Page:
Australian Galleries SYDNEY
Exhibition Dates: 17 April – 6 May 2018
15 Roylston Street Paddington NSW 2021 Open 7 days 10am to 6pm
‘Terra Australis, Latin for ‘South Land’, is a hypothetical continent first posited in antiquity, which appeared on maps between the 15th and 18th centuries. Many of my drawings play and expand on early European visions of Australia – The exotic, foreign and antipodal preconceptions of the South Land and the natural/ unnatural history that was assigned to it.’ Angus Fisher, 2018
Angus Fisher’s Birds of New Holland folio exists as a contemporary accompaniment to J.W. Lewin’s 1808 folio of the same name. Fisher’s folio consists of 24 editioned hand-coloured etchings that document the birds of the contemporary Greater Sydney region, similar to that defined as ‘New Holland’ in Lewin’s original 1808 publication.
The Birds of New Holland 2017 folio, just like Lewin’s original work, places its subjects in settings
and scenarios common to their habits. The folio, which features many urbanised settings, not only demonstrates this dramatic human development of the area in the 200 years, but also, the integration between nature and the built, human world. The folio aims to develop Lewin’s vision of the ‘Sydney’ area by providing a more mature, contemporary and holistic interpretation of ecology and the ‘natural’ world. No longer are birds simply ornaments of a wild and alien land, the natural domain and the domain of the human have become both literally and philosophically entangled.
Terra Australis showcases for the first time Fisher’s stunning Birds of New Holland folio in its complete, collated form, as well as a magnificent installation of the individual prints. Fisher’s intricately detailed and vibrant drawings are testament to the breadth of the artist’s deft technical skill across a variety of media and techniques.
Terra Australis is current until 6 May 2018.
For more details or images contact: email@example.com australiangalleries.com.au 02 9360 5177
Andy Totman and Anna Russell at Gallery 43, Wagga. This exhibition of Sydney Printmakers work looks very good in this large and airy space.
Aura: Repetition, Reproduction, and the Mark of the Artist is a curatorial project I have been working on for the past year. The exhibition opens on Friday, July 21st at 6pm at Manly Art Gallery & Museum.
An exhibition of ten Australian artists, who use the perceived shortcomings of printmaking, to confound the viewer’s expectations of the medium and re-ignite the aura of the mechanically reproduced artwork. See wall-based prints, installations, sculpture and video from Alison Alder, Anna Kristensen, Ben Rak, Erica Seccombe, Gary Carsley, Judy Watson, Michael Kempson, Milan Milojevic, Samuel Tupou and Tony Curran.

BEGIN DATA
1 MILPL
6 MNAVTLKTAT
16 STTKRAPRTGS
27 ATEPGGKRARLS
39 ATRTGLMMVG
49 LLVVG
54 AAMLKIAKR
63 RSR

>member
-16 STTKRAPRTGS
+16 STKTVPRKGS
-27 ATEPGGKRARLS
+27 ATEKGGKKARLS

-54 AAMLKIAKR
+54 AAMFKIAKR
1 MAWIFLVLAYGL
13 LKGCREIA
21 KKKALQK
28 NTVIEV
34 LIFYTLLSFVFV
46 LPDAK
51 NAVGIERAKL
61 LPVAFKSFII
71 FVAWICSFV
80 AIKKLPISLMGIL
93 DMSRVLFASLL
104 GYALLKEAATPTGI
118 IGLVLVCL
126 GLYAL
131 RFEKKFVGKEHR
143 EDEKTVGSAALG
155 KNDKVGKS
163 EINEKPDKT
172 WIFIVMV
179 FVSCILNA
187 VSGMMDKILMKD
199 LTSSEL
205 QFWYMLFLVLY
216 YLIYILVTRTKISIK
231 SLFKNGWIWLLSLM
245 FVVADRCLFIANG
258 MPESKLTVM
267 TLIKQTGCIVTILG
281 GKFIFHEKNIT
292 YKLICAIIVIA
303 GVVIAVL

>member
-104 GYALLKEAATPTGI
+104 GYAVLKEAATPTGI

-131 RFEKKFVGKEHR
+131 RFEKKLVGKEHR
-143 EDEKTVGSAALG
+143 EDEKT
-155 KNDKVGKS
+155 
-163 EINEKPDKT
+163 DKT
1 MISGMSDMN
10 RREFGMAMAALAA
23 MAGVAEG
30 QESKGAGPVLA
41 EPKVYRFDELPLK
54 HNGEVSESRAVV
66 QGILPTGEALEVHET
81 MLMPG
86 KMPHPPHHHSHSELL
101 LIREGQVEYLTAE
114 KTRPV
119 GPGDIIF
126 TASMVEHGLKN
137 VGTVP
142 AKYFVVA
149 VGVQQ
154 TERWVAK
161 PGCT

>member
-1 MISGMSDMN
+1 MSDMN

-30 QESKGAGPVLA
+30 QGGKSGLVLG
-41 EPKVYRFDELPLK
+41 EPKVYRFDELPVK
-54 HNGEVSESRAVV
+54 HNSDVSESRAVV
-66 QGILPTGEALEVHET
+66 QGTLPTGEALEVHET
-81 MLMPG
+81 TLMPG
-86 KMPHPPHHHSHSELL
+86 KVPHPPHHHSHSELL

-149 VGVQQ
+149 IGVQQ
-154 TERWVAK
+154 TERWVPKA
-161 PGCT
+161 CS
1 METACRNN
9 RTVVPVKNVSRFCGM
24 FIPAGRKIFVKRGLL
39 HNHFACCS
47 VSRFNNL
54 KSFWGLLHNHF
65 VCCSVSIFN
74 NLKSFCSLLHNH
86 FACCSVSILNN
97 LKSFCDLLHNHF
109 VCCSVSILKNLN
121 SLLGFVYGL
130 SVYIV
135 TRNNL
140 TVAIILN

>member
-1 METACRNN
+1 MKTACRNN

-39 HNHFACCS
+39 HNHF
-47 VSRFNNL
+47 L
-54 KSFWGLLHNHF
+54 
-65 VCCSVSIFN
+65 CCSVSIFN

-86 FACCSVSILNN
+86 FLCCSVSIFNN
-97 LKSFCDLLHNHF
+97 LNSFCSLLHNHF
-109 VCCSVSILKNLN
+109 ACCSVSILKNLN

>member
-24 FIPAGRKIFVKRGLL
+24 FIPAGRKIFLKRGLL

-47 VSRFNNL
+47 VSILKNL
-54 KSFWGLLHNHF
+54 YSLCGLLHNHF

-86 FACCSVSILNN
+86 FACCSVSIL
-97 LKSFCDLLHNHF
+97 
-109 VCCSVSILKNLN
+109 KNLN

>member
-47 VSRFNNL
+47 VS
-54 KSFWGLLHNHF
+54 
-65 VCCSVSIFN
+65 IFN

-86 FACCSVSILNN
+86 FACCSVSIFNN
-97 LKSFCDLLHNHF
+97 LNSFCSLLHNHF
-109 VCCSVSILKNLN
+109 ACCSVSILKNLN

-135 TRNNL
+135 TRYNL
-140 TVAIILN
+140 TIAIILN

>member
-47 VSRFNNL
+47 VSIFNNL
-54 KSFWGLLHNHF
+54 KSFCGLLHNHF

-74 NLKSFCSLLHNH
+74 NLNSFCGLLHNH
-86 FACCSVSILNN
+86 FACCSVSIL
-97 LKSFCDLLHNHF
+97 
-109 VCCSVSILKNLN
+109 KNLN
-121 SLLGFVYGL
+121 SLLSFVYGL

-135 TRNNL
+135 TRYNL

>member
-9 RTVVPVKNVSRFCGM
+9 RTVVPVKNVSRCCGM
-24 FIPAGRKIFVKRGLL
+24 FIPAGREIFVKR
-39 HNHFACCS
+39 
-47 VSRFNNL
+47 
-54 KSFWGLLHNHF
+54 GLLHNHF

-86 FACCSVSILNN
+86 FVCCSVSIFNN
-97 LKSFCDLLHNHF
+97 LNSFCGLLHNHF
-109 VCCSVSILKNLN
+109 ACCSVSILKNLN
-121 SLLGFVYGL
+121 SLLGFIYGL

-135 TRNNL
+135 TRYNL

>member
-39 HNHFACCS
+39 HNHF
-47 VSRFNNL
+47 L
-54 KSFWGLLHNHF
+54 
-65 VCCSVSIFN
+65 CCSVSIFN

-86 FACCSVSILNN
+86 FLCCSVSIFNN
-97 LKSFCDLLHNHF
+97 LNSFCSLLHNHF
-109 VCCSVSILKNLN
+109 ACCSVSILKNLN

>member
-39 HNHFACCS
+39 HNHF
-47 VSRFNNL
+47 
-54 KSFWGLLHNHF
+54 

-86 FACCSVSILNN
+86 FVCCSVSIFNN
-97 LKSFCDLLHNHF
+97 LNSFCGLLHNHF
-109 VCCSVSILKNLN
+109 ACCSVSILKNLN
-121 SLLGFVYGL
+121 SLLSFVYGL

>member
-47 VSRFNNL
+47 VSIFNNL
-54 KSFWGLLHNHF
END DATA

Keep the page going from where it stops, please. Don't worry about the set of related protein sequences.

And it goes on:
Exhibition catalogue availble with essays by Ben Rak, Glenn Barkley & Tim Gregory
Fri 21 July 2017, 6 – 8pm
Manly Art Gallery & Museum
14 July – 3 Sep 2017
Sun 30 July, 3 – 4:30pm
Printmaking, like drawing, is often seen as the poor cousin to painting and sculpture. And I have as yet to work out exactly why that is. With all it’s wonderful techniques and the endless richness of it’s textures and wonderful ‘surprises’ in execution, printmaking has given us some eye-popping artifacts over history. Picasso loved it, so did Miro and Warhol.
The current show at Camperdown’s Artsite – Sydney Printmakers Celebrating 55 years – makes it even harder for me to understand the poor cousin attitude. As part of the 2016 celebrations of the Australia Print Council’s Year of Print, curator Madeleine Tuckfield-Carrano has put together sixty works by Sydney artists that span the range of printmaking, conceptually and technically.
From Neilton Clarke’s lovely surreal ‘Agikawa Spinner (33rpm)’ through Prue Crabbe’s smoke-fragile ‘Sublunary Diversions II’ to the brusque rust textures of ‘Landfall 1’ and ‘Landfall2’ by Anthea Bosenburg, the range is breath-taking. It is all I can do to not reach out and touch these works – print has that effect: the colours and textures, although aiming for the relatively flat, have a tactile, almost erotic attraction. Faint indentations, raised shallow welts, creases and almost imperceptible waves across the surface all draw us in subtly.
Though, flat is not all – Laura Stark’s ‘Totems’ stand as printed paper cylinder’s, tracing paper squares lean out and threaten to fly off the surface of ‘The Space Between’ by Robyn Waghorn. Tuckfield-Carrano’s ‘Autumn Rain’ has fabric stitches across the pigment.
The range of techniques – a couple had me groping for Google – is smartly covered here as well; it is one of the joys of printmaking that it’s techniques go from roughly stamping the paper with hard woodblocks through to gluing elements across the plate as in a collograph, or the relative caressing it with other approaches, such as aquatint.
Rew Hanks’ ‘Peaches and Cream’ (relief print) has that perfect graphic hard edge while the linocut ‘Scratching for Bugs’ by Joanne Gwatkin-Williams shows a charming vaguery of line.
Poor cousin? Bah. These pieces are all as exquisite as you will find, speaking with maybe a quieter poetry that their oil-painted relatives, but powerful poetry nonetheless.
5th March – 27th March 2016